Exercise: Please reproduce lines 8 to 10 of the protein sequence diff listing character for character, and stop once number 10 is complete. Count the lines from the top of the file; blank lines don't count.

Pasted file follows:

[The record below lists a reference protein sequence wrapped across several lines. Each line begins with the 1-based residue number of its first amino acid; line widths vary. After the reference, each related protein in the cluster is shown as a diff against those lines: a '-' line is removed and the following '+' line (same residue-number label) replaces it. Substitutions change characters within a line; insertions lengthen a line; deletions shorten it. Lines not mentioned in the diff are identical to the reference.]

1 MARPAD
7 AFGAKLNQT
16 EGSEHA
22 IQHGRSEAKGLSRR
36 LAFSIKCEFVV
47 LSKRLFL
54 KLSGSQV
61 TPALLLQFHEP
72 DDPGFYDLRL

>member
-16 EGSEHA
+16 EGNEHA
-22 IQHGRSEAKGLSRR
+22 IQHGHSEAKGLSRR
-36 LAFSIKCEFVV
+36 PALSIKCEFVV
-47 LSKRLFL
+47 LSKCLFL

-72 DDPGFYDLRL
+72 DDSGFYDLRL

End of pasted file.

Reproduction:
54 KLSGSQV
61 TPALLLQFHEP
72 DDPGFYDLRL